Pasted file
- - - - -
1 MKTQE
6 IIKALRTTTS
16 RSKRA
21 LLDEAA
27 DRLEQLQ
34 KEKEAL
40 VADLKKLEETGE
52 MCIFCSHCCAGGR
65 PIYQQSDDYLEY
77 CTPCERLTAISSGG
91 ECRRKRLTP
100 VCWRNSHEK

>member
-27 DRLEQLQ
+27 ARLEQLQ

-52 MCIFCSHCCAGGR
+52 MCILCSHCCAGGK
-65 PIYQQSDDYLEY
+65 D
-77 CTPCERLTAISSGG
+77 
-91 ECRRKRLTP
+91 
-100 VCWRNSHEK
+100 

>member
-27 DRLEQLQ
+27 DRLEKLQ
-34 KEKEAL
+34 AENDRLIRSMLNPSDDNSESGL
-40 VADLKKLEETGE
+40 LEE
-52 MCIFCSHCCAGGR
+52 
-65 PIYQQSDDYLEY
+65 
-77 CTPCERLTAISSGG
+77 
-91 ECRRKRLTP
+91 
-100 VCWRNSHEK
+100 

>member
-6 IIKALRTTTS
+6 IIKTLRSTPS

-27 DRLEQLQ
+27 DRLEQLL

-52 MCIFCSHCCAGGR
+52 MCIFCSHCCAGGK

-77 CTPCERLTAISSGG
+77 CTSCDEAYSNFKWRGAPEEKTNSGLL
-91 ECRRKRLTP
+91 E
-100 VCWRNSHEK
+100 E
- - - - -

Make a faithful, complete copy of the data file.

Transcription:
1 MKTQE
6 IIKALRTTTS
16 RSKRA
21 LLDEAA
27 DRLEQLQ
34 KEKEAL
40 VADLKKLEETGE
52 MCIFCSHCCAGGR
65 PIYQQSDDYLEY
77 CTPCERLTAISSGG
91 ECRRKRLTP
100 VCWRNSHEK

>member
-27 DRLEQLQ
+27 ARLEQLQ

-52 MCIFCSHCCAGGR
+52 MCILCSHCCAGGK
-65 PIYQQSDDYLEY
+65 D
-77 CTPCERLTAISSGG
+77 
-91 ECRRKRLTP
+91 
-100 VCWRNSHEK
+100 

>member
-27 DRLEQLQ
+27 DRLEKLQ
-34 KEKEAL
+34 AENDRLIRSMLNPSDDNSESGL
-40 VADLKKLEETGE
+40 LEE
-52 MCIFCSHCCAGGR
+52 
-65 PIYQQSDDYLEY
+65 
-77 CTPCERLTAISSGG
+77 
-91 ECRRKRLTP
+91 
-100 VCWRNSHEK
+100 

>member
-6 IIKALRTTTS
+6 IIKTLRSTPS

-27 DRLEQLQ
+27 DRLEQLL

-52 MCIFCSHCCAGGR
+52 MCIFCSHCCAGGK

-77 CTPCERLTAISSGG
+77 CTSCDEAYSNFKWRGAPEEKTNSGLL
-91 ECRRKRLTP
+91 E
-100 VCWRNSHEK
+100 E